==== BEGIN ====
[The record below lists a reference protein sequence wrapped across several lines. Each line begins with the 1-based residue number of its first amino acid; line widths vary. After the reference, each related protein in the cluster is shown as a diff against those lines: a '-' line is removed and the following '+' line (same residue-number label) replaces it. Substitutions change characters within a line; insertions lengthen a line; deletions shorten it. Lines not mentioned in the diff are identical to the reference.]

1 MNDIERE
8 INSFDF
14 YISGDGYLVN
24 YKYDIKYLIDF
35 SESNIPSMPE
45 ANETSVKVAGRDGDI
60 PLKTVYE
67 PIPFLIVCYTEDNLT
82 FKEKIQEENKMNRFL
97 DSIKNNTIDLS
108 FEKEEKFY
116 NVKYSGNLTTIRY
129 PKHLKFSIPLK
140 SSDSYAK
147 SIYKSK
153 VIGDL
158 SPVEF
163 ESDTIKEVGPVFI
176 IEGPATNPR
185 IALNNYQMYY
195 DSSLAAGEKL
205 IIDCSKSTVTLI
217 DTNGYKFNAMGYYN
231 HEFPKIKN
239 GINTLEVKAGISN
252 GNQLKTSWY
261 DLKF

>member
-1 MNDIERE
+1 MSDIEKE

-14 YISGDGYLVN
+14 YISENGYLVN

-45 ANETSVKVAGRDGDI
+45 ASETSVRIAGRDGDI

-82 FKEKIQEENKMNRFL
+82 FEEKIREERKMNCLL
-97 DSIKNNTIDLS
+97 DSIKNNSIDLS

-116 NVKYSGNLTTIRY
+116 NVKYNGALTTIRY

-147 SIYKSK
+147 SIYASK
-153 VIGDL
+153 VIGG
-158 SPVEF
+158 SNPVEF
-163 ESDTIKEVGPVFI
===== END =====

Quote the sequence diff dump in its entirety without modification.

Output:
[The record below lists a reference protein sequence wrapped across several lines. Each line begins with the 1-based residue number of its first amino acid; line widths vary. After the reference, each related protein in the cluster is shown as a diff against those lines: a '-' line is removed and the following '+' line (same residue-number label) replaces it. Substitutions change characters within a line; insertions lengthen a line; deletions shorten it. Lines not mentioned in the diff are identical to the reference.]

1 MNDIERE
8 INSFDF
14 YISGDGYLVN
24 YKYDIKYLIDF
35 SESNIPSMPE
45 ANETSVKVAGRDGDI
60 PLKTVYE
67 PIPFLIVCYTEDNLT
82 FKEKIQEENKMNRFL
97 DSIKNNTIDLS
108 FEKEEKFY
116 NVKYSGNLTTIRY
129 PKHLKFSIPLK
140 SSDSYAK
147 SIYKSK
153 VIGDL
158 SPVEF
163 ESDTIKEVGPVFI
176 IEGPATNPR
185 IALNNYQMYY
195 DSSLAAGEKL
205 IIDCSKSTVTLI
217 DTNGYKFNAMGYYN
231 HEFPKIKN
239 GINTLEVKAGISN
252 GNQLKTSWY
261 DLKF

>member
-1 MNDIERE
+1 MSDIEKE

-14 YISGDGYLVN
+14 YISENGYLVN

-45 ANETSVKVAGRDGDI
+45 ASETSVRIAGRDGDI

-82 FKEKIQEENKMNRFL
+82 FEEKIREERKMNCLL
-97 DSIKNNTIDLS
+97 DSIKNNSIDLS

-116 NVKYSGNLTTIRY
+116 NVKYNGALTTIRY

-147 SIYKSK
+147 SIYASK
-153 VIGDL
+153 VIGG
-158 SPVEF
+158 SNPVEF
-163 ESDTIKEVGPVFI